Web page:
The current gift and estate tax exemption amount is high enough ($12.92 million in 2023) that you may not think you need to worry about transfer taxes after you die. But if you have significant wealth in an illiquid closely held business, this may not be the case.
One possible solution can be found in Internal Revenue Code Section 6166. This provision enables the estates of family business owners to defer estate taxes and pay them in installments. How does this work and what do you need to do to qualify?
Avoiding Fire Sales
An election to defer estate taxes under Sec. 6166 can help the families of business owners avoid having to sell business assets to pay estate taxes. It allows an estate to pay interest only (at modest rates) for four years and then stretch out estate tax payments over 10 years in equal annual installments. The goal is to enable the estate to pay the taxes out of business earnings or otherwise to buy enough time to raise necessary funds without disrupting business operations.
Deferral isn’t available for the entire estate tax liability. It’s limited to the amount of tax attributable to qualifying closely held business interests. For example, if the value of your interest in a closely held business is equal to 60% of your adjusted gross estate, 60% of the tax would be eligible for deferral. The remaining 40% would be payable within nine months by your heirs after your date of death.
Qualifying for Deferral
Estate tax deferral is available for estates so long as three conditions are met: 1) The deceased was a U.S. citizen or resident who owned a closely held business at the time of death; 2) the value of the deceased’s interest in the business exceeds 35% of adjusted gross estate, and 3) the estate’s executor or other personal representative makes a Sec. 6166 election on a timely filed federal estate tax return.
To qualify as a “closely held business,” an entity must conduct an active trade or business at the time of the deceased’s death. Only assets used to conduct that trade or business count toward the 35% threshold. Merely managing investment assets isn’t enough. Distinguishing between an entity that conducts an active business and one that holds passive investments can be a challenge, particularly when it owns rental real estate.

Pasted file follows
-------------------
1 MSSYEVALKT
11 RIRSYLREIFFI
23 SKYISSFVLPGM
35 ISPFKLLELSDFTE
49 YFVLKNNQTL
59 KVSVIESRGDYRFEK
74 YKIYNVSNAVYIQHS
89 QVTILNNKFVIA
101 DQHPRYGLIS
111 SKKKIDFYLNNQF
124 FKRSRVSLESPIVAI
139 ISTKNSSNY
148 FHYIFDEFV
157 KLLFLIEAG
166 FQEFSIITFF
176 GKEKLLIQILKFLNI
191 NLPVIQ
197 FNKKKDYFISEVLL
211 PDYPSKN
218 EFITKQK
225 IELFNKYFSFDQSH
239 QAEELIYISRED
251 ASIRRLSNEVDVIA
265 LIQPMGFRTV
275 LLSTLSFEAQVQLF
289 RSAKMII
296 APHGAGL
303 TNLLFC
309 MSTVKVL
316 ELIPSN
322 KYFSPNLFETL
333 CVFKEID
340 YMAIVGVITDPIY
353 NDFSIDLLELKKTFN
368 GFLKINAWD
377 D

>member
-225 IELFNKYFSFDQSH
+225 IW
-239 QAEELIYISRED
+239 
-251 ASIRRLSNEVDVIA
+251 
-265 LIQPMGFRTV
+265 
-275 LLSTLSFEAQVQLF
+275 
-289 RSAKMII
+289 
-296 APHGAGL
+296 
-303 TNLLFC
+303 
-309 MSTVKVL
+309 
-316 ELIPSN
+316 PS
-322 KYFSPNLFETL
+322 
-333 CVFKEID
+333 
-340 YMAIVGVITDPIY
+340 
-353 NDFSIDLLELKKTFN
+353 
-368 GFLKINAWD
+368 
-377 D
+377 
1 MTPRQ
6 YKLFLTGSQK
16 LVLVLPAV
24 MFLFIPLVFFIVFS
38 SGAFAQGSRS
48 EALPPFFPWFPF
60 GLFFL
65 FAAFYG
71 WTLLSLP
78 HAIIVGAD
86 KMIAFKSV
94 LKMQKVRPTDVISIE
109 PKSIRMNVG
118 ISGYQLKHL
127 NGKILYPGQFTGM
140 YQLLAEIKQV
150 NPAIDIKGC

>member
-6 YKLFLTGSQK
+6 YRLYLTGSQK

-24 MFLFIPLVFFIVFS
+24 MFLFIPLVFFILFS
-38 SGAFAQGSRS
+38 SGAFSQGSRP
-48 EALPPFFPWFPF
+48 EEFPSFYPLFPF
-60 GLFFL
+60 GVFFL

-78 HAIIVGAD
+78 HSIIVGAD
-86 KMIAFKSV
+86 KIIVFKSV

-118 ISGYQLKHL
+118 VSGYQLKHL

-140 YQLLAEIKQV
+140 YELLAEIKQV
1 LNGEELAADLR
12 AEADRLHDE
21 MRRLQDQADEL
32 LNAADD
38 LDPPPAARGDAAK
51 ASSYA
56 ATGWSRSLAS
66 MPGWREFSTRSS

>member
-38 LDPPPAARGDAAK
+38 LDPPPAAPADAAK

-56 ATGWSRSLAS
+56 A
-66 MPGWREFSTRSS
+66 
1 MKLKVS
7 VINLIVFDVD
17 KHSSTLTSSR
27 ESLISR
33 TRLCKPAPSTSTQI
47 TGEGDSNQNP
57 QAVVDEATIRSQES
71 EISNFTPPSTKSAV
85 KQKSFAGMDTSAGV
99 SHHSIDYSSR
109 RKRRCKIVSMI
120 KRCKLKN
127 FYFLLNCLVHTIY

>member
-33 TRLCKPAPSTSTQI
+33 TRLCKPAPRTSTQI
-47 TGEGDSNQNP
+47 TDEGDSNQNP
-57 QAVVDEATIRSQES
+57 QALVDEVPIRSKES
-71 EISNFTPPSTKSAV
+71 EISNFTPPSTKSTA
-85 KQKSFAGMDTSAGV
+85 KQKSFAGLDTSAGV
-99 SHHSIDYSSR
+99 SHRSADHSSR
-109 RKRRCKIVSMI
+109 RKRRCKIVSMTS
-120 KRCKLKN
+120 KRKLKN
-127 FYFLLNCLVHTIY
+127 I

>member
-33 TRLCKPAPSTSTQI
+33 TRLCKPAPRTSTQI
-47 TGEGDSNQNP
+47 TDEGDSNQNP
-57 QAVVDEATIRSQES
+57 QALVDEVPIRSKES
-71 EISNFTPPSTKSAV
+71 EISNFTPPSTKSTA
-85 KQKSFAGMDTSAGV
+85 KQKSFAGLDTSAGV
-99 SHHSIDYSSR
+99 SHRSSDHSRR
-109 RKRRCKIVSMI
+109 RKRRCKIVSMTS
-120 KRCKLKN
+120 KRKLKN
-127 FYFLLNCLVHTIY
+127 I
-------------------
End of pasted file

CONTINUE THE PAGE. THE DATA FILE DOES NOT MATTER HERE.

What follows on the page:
A closely held business also must be structured as a sole proprietorship, partnership or corporation. (Other structural conditions may apply, particularly with partnerships and corporations, so discuss the matter with a Sol Schwartz & Associates tax professional.)
Using Special Rules
Several special rules make it easier to satisfy Sec. 6166’s requirements. For example, if an estate holds interests in multiple closely held businesses, and owns at least 20% of each business, the interests may be combined and treated as a single closely held business for purposes of the 35% threshold. In addition, Sec. 6166 treats stock and partnership interests held by certain family members as owned by the deceased. That means the estate can count interests held by the deceased’s spouse, siblings, ancestors and lineal descendants toward the 35% and 20% thresholds.
On the other hand, the interests owned by corporations, partnerships, estates and trusts are attributed to the underlying shareholders, partners or beneficiaries. This can make it harder for interests in partnerships and corporations to qualify.
Applying Sec. 6166 to Real Estate Businesses
When an entity owns rental real estate, the line between active business and passive investment can be blurred. To determine whether an entity is an active business entitled to the estate tax benefits of Section 6166, the IRS examines multiple factors:
- The amount of time the deceased and the deceased’s employees devote to the business,
- Whether the entity maintains an office with regular business hours,
- The extent to which the deceased or employees provide services (for example, landscaping) beyond furnishing leased premises, and
- The extent to which the deceased or employees arrange, perform, or supervise repairs and maintenance and handle tenant repair requests or complaints.
However, the IRS recognizes that real estate businesses often engage third parties to handle day-to-day activities. Using independent contractors doesn’t prevent an entity from qualifying as an active trade or business, so long as its activities go beyond “merely holding investment property.”
Keeping It in the Family
Taking advantage of an estate tax deferral under Sec. 6166 can help the heirs of business owners keep the company in the family and avoid selling assets when they least want to do so. To make this option available, work with experienced estate planners and tax experts.
Estate tax exemption amount goes up for 2023
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